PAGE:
The next year Sheehan was sent to the St. Catherines Black Hawks of the Ontario Hockey Association, Canada's best amateur league. "The funny thing is that they traded three Canadian kids to get me," he said. He had scored 44 goals and 41 assists and was leading all the scorers in the OHA when he was suspended for making an unauthorized visit to New York state.
After that season Sheehan was eligible for the NHL's draft of amateur players. "I wanted to go to an expansion team," he says. "I wanted to play—not sit on a bench for some established team. So when the Montreal Canadiens drafted me I practically had a heart attack. They had a million good centers." Sheehan spent the past two seasons shuttling between the Canadiens and the Montreal Voyageurs, their top farm club.
When Jean Beliveau or Henri Richard was hurt, Sheehan was called up to fill in. Substituting for Richard two years ago, Sheehan scored his first NHL goal. "It was against Ed Giacomin of New York," he recalls. "It was sort of a fluky goal, but I have the puck and don't plan to give it back." Last year he even scored the hat trick in one game for the Canadiens.
"I didn't really expect the Canadiens to keep me," he says. "My style is not quite their style. I skate hard and fast for 60 seconds and then I'm tired, mostly because I waste too much energy going nowhere important. They wanted me to pace myself but, well, that's not me." As Goaltender Ken Dryden once said, "Sheehan is hyperactive." Sheehan laughs and notes, "I don't know what that means, but if Dryden said it, it must be right."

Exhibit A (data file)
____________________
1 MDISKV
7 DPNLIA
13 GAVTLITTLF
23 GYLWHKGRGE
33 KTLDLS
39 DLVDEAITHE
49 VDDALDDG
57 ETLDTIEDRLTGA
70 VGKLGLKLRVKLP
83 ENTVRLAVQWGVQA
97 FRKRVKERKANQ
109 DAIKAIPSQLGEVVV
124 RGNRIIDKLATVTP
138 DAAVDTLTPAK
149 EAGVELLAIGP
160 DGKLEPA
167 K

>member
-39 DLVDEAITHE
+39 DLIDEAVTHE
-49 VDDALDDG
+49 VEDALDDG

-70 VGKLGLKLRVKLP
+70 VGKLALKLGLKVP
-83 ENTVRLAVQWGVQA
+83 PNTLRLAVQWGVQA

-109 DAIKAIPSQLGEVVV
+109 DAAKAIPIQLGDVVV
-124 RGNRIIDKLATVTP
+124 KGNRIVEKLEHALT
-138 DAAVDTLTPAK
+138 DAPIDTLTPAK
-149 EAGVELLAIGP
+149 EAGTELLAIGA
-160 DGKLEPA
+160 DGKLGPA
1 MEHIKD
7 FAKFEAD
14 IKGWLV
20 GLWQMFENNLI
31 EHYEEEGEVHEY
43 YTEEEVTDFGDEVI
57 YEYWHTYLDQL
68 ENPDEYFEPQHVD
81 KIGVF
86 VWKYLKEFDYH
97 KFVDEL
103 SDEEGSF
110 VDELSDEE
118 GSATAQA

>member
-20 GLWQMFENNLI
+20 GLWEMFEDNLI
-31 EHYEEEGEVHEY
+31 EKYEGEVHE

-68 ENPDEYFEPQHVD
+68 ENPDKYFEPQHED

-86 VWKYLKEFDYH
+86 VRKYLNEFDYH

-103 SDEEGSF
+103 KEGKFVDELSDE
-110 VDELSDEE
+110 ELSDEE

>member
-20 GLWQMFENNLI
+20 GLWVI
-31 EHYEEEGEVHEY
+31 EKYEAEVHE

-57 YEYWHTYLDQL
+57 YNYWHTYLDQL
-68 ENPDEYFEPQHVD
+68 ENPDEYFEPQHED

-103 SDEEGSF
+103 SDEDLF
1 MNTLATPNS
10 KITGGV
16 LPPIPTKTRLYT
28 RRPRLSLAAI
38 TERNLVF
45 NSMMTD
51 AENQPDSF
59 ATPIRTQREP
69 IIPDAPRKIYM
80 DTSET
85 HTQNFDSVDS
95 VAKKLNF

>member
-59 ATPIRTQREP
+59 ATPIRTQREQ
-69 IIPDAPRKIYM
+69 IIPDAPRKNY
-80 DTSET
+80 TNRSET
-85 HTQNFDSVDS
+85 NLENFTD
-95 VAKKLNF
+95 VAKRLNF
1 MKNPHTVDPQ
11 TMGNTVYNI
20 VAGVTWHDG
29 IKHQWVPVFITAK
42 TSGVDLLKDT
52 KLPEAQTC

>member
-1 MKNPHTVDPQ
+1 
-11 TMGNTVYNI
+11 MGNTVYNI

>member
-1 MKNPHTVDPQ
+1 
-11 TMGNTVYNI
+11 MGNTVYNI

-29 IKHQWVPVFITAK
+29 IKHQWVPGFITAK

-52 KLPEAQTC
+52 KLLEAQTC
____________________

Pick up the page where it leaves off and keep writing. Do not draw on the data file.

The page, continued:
Shortly after the Canadiens won the Stanley Cup last spring, they sold Sheehan to the Seals, and last week when they made their first visit to Oakland they brought Sheehan some of his rewards for playing on the cup-winning team. There were a watch, a color television set and a tape recorder. "Sure, I miss Montreal," Sheehan said that night, "but at least I'm playing regularly here. Who knows when I would have taken a regular shift with the Canadiens."
Sheehan anticipates a steady influx of American-born players into the NHL. "There are rinks everywhere in the U.S. now," he says, "and kids can play the game all year. What the officials must do, though, is adopt the pro rules, with hitting all over the ice. Then kids won't have to spend a year learning to keep their head up like I did."
It would also help if the kids became rink rats.